Hearing resumes at 1:20 p.m. Lee Anne Webb is the witness
Webb said she is here because she received a subpoena. She said she has a child at the high school involved in choral activities.
Stimpson: Would it be fair to say you would prefer not to be here today?
Stimpson: You like Mr. Ellis, don’t you?
Webb: I love Mr. Ellis.
Webb said she took Tracy Hudson’s place in November as a Wave Connection representative on booster club. Last year she was not a representative in booster club.
She is a costume mom. She said costume mom works with Mrs. Janua Ellis. Helps get costumes together for show and competitions. Also accompany girls to their competitions.
Stimpson: Did you say you help Mrs. Ellis?
Webb: Mrs. Ellis is not a staff person. She does the costumes out of the benevolence of her heart.
Stimpson asks whether Webb had any regard with budget for costumes. Webb said that probably would have gone to Terri Stewart. Webb said as a costume mom she has nothing to do with budgeting.
Stimpson: Have you have any conversations with Mr. Ellis since the point of time he was placed on administrative leave?
Webb: Briefly I spoke with him here in December.
Stimpson: Here, meaning the hearing?
Stimpson asks about any other contact she had with Ellis after he was placed on leave.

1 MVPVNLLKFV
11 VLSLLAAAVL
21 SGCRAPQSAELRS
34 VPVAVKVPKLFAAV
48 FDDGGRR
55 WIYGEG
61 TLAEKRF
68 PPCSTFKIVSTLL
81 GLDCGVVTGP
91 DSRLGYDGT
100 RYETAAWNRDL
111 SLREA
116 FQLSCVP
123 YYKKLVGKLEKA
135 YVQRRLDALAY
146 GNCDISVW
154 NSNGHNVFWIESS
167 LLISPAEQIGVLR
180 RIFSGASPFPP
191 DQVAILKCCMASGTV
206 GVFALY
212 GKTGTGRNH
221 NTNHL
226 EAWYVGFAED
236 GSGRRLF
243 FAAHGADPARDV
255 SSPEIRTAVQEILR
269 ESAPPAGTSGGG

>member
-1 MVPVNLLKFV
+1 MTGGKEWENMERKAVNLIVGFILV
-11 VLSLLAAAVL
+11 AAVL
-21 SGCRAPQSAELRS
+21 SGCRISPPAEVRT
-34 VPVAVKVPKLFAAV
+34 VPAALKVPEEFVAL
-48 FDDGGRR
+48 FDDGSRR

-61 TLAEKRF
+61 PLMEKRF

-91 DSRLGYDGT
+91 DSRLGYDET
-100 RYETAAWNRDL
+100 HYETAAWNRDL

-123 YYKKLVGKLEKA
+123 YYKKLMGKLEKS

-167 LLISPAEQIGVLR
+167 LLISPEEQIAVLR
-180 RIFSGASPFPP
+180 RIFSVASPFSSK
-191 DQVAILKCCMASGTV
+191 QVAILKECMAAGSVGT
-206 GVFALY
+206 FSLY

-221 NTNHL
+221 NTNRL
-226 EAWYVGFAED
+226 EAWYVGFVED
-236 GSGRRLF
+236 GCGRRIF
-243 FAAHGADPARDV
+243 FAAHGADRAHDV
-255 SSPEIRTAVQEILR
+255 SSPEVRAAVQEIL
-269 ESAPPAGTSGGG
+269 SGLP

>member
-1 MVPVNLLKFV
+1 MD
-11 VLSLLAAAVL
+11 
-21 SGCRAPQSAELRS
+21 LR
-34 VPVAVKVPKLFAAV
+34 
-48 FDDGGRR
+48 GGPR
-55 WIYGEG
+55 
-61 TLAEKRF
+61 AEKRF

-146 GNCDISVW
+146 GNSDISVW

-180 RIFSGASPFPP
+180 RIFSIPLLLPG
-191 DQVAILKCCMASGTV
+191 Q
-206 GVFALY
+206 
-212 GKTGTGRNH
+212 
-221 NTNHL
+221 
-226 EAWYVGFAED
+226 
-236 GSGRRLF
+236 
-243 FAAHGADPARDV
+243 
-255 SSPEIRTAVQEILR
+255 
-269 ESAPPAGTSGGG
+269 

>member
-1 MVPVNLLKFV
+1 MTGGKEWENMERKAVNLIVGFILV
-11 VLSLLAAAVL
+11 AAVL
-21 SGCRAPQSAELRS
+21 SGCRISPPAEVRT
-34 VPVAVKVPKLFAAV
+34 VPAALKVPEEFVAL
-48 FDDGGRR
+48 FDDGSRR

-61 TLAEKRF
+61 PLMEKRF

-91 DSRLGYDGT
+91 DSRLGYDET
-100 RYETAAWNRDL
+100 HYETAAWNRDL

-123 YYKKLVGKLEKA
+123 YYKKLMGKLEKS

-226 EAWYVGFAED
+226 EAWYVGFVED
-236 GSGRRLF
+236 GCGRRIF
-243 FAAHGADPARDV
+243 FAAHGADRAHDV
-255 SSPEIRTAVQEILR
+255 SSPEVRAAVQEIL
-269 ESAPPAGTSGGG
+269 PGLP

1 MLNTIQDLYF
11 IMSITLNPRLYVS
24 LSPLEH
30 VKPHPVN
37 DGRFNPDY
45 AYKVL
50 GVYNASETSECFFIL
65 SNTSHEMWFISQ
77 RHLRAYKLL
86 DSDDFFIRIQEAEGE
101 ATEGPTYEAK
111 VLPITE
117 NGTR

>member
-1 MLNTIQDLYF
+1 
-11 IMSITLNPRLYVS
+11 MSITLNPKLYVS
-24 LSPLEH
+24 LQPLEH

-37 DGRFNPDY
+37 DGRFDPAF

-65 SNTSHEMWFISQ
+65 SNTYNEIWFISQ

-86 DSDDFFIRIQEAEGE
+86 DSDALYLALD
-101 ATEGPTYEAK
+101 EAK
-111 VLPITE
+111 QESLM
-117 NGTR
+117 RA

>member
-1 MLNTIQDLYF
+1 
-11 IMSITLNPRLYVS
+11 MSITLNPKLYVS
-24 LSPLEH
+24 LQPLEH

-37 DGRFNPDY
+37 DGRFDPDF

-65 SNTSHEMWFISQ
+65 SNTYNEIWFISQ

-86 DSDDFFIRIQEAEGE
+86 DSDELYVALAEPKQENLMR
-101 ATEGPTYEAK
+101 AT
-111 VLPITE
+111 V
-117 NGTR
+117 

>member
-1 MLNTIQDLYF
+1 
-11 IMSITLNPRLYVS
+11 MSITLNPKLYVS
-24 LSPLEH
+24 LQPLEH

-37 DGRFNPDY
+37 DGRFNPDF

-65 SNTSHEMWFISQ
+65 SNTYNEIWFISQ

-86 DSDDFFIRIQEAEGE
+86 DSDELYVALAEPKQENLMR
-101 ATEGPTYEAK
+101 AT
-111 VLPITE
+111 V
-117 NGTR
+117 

Webb said she texted Mr. Ellis in late October on the way to a parent meeting held at the Link Centre. She said she went as a parent and that she texted MR. Ellis on the way asking for some support for the Wave Connection show that we were still trying to put on stage.
Stimpson: Did Mr. Ellis respond to your text?
Stimpson asks whether Webb had texted Ellis before he was put on administrative leave. She said she had received a text from Ellis. After he was placed on administrative leave, he needed some information for the hearing and he contacted her. Said it was after he was terminated.
Stimpson asked whether texting was a common way she communicated with Ellis?
Webb said she did text but usually she spoke with him in person.
Stimpson: Did you think it was odd when Mr. Ellis did not respond to her text.
Webb said she did not think it was odd. It was probably controversial for him to speak with her and he may have been advised by his attorney not to speak with her.
Stimpson asks whether Webb was ever instructed not to speak to Ellis.
Webb said no.
Stimpson: Did you attend the show choir trip to Birmingham, Alabama.
Webb said she did. It was the third weekend in February.
Stimpson: Were you a chaperone on that trip. Webb said she was an approved chaperone. She said the process was that she went by security office, was fingerprinted, filled out some paperwork.
Stimpson asks about the morning when the buses were loaded on that trip.